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Wednesday, November 16, 2016

Medication and the Recovery Process

medication recovery processSpanning decades now, there has been an argument about whether or not a person who is taking prescription medications is truly in recovery. This argument seems to be based primarily in the realm of non-professionals and a few staunch 12-step hardliners, and may sometimes influence individuals in recovery to avoid or refrain from taking prescription medications due to the negative associated stigma. Considering the many dynamics of prescription medications, their indications, and possibilities for improving one’s life, this argument is nothing less than ignorant and can undoubtedly prove harmful.

Certainly, there are medications that should not be utilized for persons in recovery, including those that are mind or mood-altering and psychoactive in nature. These medications have a high potential for dependence, cross-addiction, and are likely to exacerbate and hinder progress for the individual seeking to obtain an alcohol and drug-free lifestyle. However, there are many times that those embarking upon the recovery process may reap significant benefits from adherence to prescription medications for some of the following reasons, which are but a few of many:

1) Early recovery from alcohol, opiates, and benzodiazepines often require medical supervision. Utilization of mediations in these cases are imperative to prevent seizure, coma, and even death.

2) Clinical trials have proven that utilization of specific medications reduce withdrawal symptoms and cravings in early alcohol and opiate abstinence, thereby decreasing probability of relapse and recidivism.

3) With alcohol and opiate addiction, often without the assistance of prescription medication, abstinence and recovery is nearly impossible to achieve. Not only do these medications alleviate dangerous physical withdrawal symptoms and conditions, but essentially buy the alcoholic or drug addict time while the neurochemical system is attempting to repair itself.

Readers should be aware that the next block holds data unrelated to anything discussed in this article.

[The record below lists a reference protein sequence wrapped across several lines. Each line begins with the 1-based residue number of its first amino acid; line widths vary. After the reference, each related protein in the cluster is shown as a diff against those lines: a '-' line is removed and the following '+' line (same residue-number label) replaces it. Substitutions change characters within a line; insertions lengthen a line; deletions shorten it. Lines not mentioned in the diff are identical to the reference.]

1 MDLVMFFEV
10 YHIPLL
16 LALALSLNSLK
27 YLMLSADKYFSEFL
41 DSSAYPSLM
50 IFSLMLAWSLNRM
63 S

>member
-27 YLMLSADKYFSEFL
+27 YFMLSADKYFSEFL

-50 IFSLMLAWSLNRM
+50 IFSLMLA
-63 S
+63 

4) Supportive medications utilized in early recovery, or in the maintenance of second and third stage recovery phases, are designed to alleviate cravings, anxiety, depression, and mood disorders. Essentially, these medications allow the person to experience an emotional and mental place where they can finally begin to tolerate the therapeutic processes and begin to redirect their lives.

What many scientists, mental health professionals, and substance use counselors now understand is that more often than not, the addiction itself in many cases is a symptom of preexisting, underlying conditions. These conditions are common, widespread, and are not reserved for the person struggling with alcohol or drug addiction. Depression, trauma, anxiety, chronic pain, and other conditions too vast to even begin to mention, may be addressed with psychopharmacotherapy, and in conjunction with a 12-step program, therapy, and sober living environments, may help to prevent the alcoholic or addict from self-medicating these conditions with drugs and alcohol.

Even the founders of Alcoholics Anonymous, Bill Wilson and Bob Smith, made sure to include in the Big Book specific examples referencing those who suffer from “grave mental and emotional illnesses,” and wrote that it is perfectly acceptable for these individuals to seek outside professional help, not instead of, but combined with their 12-step programs. Keeping in mind that addiction, whether to alcohol or drugs, is often symptomatic of again, underlying or preexisting conditions, to remove the alcoholism or the drug often creates a worst-case-scenario without the assistance of supportive medication. In many cases, if someone has an underlying mental or medical illness, once the self-medicating properties of alcohol or drugs are removed, this illness will quickly surface.

The key in the journey of recovery is to achieve a higher quality of life, and if prescription medications are a part of that journey, then what the individual does not need is to worry about the stigma associated with prescription medication use, by those who do not understand the complex sciences of neurochemistry. Simply put, people do not recover to feel worse. If addiction is combined with mental health or medical issues, it may be imperative to address these issues with medications, or the individual suffers a high chance of self-medication of symptoms via relapse.